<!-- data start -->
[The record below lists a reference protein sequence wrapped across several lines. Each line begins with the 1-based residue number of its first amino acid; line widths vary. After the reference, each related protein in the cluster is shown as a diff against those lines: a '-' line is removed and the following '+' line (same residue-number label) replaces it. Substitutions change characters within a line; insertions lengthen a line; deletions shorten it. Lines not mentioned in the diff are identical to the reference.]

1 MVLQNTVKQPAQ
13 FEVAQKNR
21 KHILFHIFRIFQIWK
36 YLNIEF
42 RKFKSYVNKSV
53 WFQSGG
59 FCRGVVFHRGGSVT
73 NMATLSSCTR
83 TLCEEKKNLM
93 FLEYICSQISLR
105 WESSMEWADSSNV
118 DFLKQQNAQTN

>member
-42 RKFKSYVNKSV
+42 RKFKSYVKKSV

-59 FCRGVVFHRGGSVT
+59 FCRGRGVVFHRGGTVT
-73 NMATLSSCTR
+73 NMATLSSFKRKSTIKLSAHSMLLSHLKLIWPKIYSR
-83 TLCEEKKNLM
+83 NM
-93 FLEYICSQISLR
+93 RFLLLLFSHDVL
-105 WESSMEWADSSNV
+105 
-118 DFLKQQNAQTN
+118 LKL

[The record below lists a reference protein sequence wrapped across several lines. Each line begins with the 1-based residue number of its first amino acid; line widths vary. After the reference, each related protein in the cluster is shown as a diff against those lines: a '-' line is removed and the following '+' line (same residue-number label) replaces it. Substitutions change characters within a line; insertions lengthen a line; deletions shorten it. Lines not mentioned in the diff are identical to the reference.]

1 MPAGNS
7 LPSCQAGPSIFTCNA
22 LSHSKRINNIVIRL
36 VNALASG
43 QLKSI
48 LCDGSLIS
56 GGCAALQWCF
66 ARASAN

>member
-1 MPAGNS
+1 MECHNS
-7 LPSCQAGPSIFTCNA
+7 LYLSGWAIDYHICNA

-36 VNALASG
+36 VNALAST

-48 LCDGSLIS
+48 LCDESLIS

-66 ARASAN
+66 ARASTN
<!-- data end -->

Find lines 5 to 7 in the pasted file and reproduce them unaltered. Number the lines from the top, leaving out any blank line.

36 YLNIEF
42 RKFKSYVNKSV
53 WFQSGG